by Drew Baumgartner
This article contains SPOILERS. If you haven’t read the issue yet, proceed at your own risk!
Hey, can you get Stockholm syndrome for a place? For a set of circumstances? When generalized in this way, Stockholm syndrome seems less like a pathology and more like a testament to human resilience. We can come to love whatever hand life deals us, even when we initially wanted something completely different. Maybe that’s a coping mechanism to keep us from dwelling on what could have been, but it’s potent, either way. Anywhere you look, from crumbling cities to evacuated war zones, you’ll find people who refuse to leave because this is their home. Or, more precisely, this is their life — they can’t just chuck it all away for something they might have preferred a decade ago. It’s not an attitude that makes a whole lot of sense from the outside looking in, but that may be exactly what the remaining survivors in Oblivion are feeling.
There were hints that the survivors in Oblivion may not want to be found in the previous issue, but here, Robert Kirkman and Lorenzo De Felici flesh that out into a broader theory on human resilience. But first, they have to strip resilience down to nothing, which they do via Duncan’s fear that he would have been to far gone had he remained in Oblivion even one year longer.
That is, resilience is only so elastic, and may create a kind of expiration date on the survivors, even if they’re still alive. It’s a complicated concept, the thought that the culture shock/PTSD of returning might be worse than scraping out a hard life in fear of monsters in Oblivion, and is too much for Nathan to really handle. He dismisses Duncan’s point here, but can’t help but follow up with another survivor.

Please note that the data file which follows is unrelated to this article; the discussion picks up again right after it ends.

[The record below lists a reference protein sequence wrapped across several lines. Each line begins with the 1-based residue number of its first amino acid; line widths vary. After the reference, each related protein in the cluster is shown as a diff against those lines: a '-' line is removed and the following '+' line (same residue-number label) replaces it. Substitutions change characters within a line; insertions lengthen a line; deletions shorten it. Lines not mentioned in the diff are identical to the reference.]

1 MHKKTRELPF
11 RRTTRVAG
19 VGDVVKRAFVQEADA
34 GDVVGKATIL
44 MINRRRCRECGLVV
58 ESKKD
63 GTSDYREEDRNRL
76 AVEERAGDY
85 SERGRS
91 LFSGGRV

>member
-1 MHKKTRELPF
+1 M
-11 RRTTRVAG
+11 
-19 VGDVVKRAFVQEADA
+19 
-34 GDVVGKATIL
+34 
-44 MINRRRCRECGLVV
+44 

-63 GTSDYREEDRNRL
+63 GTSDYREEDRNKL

That survivor is Olive, a woman who Nathan rescued from Oblivion years ago. She reluctantly agrees to answer Nathan’s questions in hopes of helping others, but it’s clear bringing up these memories is difficult for her. What’s more, it’s clear she hasn’t really left those memories behind. When two dogs interrupt their conversation with a bark-fight, she can barely hold it together.
She may be back and safe on Earth, but the psychological scars of her time on Oblivion are lasting, maybe permanent. Even so, she assures Nathan that her life on Earth is far better than on Oblivion, insisting that “my hardest day here is nothing compared to that place.”
But, you know, what if she’s just coping with her new life in the same way the survivors on Oblivion are? What if she’s not considering the possibility of going back because she can’t throw away the life she’s made for herself since she left? That Oblivion is a worse place to live may be obvious enough to Nathan, but to the people who have actually lived through it, it might be like any other life change — perhaps not objectively “good,” but it mostly comes down to what you make of it. Whether that’s just resilience or Stockholm syndrome might just be in the eye of the beholder.
The conversation doesn’t stop there. What do you wanna talk about from this issue?